FeaturesThe Buzz

Vota Con Pride: A celebration of LatinX and queer political engagement

Vota Con Pride was a virtually held intersectional discussion with local community leaders, activists and educators in honor of both Hispanic or LatinX Heritage Month and LGBTQ History Month in an effort to encourage the SAU community to be engaged citizens. 

Held on October 26th, 2020, this virtual event was hosted by student organizations PRISM and Latinos Unidos. 

Key speakers address the watching crowd and speak on their experiences during the event. Photo courtesy of Carolyn Graham.

Panelists from both the LatinX and queer communities included Dr. Brett Billman, Alexandra Dermody, Cody Eliff, Tim Kelly, Jazmin Newton, Kiley Schmidt, Dr. Erica Thomas and Dr. Edwin Ubeda, and the event was hosted and moderated by Dr. Sarah Eikleberry.

Dr. Eikleberry, the advisor to PRISM, said that the event was to “motivate people, excite and energize people, and maybe even inspire people to become more engaged citizens.” 

Dr. Eikleberry went on to explain that Davenport has a rich civil rights history hoping to motivate the community, both those in minoritized groups and otherwise. 

The panelists were asked what political action and participation meant to them, and they largely agreed that no one is perfect and that participation is going to reflect that. 

Jazmin Newton, who is currently running for the position of Scott County Supervisor and is also the President of the League of United Latin American Citizens of Davenport, Iowa, participated in the conversation.

“We don’t need perfect political systems but we certainly need participation. So long as you’re doing the most you can. I would say that one of the most important parts of participation is to vote. It’s a right that people die for. Our vote is our voice, it gives us the opportunity to put our position out there,” Newton stated.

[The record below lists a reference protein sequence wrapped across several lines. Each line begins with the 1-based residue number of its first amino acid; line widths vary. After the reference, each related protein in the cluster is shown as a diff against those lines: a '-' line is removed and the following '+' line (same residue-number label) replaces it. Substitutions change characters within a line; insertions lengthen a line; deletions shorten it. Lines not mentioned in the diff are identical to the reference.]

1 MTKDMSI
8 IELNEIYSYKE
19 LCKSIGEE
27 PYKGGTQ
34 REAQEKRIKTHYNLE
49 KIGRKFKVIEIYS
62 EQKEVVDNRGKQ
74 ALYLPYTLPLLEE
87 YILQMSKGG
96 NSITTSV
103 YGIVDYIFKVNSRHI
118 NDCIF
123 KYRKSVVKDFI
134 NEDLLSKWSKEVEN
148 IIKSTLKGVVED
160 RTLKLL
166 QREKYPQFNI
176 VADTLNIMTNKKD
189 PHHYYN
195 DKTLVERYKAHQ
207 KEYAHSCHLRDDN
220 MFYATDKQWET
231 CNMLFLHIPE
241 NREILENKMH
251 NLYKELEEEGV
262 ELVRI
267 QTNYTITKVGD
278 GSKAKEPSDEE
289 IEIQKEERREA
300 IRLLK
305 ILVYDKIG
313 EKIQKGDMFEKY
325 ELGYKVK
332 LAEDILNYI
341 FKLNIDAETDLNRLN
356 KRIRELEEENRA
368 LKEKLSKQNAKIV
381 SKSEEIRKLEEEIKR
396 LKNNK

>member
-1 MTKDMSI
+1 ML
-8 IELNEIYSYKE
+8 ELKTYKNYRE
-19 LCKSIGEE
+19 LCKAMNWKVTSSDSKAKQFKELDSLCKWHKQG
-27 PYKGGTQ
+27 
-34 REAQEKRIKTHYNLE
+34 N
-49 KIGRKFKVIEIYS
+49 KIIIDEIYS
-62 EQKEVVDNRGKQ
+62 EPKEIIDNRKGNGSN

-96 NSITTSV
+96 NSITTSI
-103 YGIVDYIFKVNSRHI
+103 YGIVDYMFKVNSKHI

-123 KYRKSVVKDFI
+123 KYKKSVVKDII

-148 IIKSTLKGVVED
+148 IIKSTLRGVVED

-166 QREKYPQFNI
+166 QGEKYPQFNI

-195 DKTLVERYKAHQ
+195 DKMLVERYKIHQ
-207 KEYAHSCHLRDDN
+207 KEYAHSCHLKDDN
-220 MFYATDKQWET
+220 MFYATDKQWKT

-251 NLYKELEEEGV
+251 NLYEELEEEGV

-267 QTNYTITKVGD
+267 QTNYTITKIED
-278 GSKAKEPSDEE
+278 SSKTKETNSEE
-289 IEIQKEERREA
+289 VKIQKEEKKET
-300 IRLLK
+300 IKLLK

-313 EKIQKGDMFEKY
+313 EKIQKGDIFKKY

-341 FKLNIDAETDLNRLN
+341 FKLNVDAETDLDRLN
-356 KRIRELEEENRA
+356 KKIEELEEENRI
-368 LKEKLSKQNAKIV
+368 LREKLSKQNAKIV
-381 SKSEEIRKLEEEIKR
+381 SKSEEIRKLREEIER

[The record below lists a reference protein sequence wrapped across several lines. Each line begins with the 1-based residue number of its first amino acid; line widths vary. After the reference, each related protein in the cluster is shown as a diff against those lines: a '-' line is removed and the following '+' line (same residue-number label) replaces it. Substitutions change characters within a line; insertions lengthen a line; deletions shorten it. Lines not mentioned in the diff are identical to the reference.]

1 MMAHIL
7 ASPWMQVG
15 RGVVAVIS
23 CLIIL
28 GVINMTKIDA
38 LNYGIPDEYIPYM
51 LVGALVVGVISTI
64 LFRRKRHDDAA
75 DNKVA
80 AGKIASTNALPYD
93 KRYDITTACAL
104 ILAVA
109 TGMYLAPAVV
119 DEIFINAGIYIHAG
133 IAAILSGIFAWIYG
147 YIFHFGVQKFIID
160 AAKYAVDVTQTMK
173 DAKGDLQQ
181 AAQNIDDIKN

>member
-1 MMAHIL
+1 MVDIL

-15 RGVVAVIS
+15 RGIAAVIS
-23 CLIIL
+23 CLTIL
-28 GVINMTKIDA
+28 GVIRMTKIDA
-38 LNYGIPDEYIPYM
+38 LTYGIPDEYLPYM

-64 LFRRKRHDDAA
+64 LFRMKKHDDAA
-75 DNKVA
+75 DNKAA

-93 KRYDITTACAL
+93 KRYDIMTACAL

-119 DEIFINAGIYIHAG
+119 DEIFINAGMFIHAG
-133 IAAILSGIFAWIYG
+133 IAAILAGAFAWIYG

Tim Kelly, an African American LGBTQ+ advocate who has run for alderman in the past, commented on political participation.

“I’m not perfect when it comes to participation, but I try to be there. If you don’t show up, people can walk right over you. It’s something we have to do as a community, not everyone wants to do the work but it has to be done,” Kelly said.  

Alexandra Dermody, who ran for city council at the age of 18 and is currently serving on the QC Pride and Community Centered Counseling Services boards, had similar things to say. She herself does not claim to be perfect but takes the time to find out who is like her, who will fight for her and who will get the progress she wants made. 

After encouraging people to become more involved, panelists spoke about ways for people who are new to get started. 

Cody Eliff, the first chair of the new Latino Caucus of Scott County Democrats, shared, “If you want to start getting more involved you can apply to be on boards and commissions for your city or county. All you have to do is apply. That gets you involved in a lot of different things and helps get your name out there.”

For people who may not want to get involved directly, Newton and Dermody encourage you to start at your local level. 

“Make sure you know who your representatives are. Who your alderman is, who the mayor of the city you live in is, who your state representatives and senators are. It’s important you understand so that then you can follow them and see what they’re doing,” Newton said. 

Dr. Billman, a professor here at SAU, also acknowledged that it may be difficult wading through the sea of information to find where to start. He encourages people to figure out how laws, policies and processes impact them and the communities they care about. 

“It all impacts you. All of these decisions, whether you’re into politics or not, they impact you,” Dr. Billman says. 

Kiley Schmidt, a student employment coordinator here at SAU, explained, “I want students to know that you don’t have to run for public office to make an impact. I realize the answers can be as simple as, “vote” and “be informed”. Those are the things I do on a daily basis to practice civic engagement, and it’s important for students to know those are tangible ways to take action now.”

Dr. Erica Thomas, a professor here at SAU and the president of the Iowa chapter for the Society of Public Health Education, hopes that people come away from events like these ready to participate in the democratic process, with the tools and knowledge to go out and vote with confidence.

“I would encourage people to come and listen to what is taking place in your community and what others are doing to make positive change,” says Dr. Ubeda, an SAU professor, and Latinos Unidos advisor. 
Contact information for PRISM can be found here, and for Latinos Unidos here.